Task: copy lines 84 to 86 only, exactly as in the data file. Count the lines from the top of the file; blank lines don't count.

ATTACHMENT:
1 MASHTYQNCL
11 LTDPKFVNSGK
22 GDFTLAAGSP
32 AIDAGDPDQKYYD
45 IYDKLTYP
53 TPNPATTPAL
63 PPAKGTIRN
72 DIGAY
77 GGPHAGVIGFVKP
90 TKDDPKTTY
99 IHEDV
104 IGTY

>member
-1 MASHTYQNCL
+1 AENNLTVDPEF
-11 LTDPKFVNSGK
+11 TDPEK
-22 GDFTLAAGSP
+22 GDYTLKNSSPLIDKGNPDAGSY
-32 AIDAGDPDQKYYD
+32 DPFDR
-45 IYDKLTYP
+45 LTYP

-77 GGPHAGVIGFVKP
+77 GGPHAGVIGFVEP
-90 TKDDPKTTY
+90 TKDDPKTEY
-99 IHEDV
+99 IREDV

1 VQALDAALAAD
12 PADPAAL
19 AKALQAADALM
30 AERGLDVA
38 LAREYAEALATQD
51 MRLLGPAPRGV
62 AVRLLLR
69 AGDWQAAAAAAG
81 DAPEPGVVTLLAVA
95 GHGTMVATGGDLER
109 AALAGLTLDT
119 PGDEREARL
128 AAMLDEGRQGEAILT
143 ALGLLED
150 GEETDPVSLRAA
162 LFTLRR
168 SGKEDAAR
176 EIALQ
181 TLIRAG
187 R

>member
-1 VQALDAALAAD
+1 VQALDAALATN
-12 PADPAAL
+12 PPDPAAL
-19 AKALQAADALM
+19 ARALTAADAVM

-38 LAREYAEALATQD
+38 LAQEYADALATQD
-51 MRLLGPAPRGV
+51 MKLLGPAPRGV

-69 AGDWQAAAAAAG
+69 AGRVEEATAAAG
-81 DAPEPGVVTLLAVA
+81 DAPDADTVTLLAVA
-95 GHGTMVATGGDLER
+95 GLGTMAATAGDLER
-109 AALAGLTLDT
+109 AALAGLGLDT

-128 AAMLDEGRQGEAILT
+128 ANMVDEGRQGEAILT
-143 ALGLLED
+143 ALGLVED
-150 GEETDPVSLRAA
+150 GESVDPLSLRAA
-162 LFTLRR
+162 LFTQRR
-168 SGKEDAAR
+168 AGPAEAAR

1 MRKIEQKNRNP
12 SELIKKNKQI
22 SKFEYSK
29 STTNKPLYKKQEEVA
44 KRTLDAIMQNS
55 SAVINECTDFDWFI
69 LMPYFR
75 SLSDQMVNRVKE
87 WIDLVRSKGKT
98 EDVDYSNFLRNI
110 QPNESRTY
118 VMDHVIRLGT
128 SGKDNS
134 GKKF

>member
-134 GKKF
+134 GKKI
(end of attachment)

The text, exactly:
55 SAVINECTDFDWFI
69 LMPYFR
75 SLSDQMVNRVKE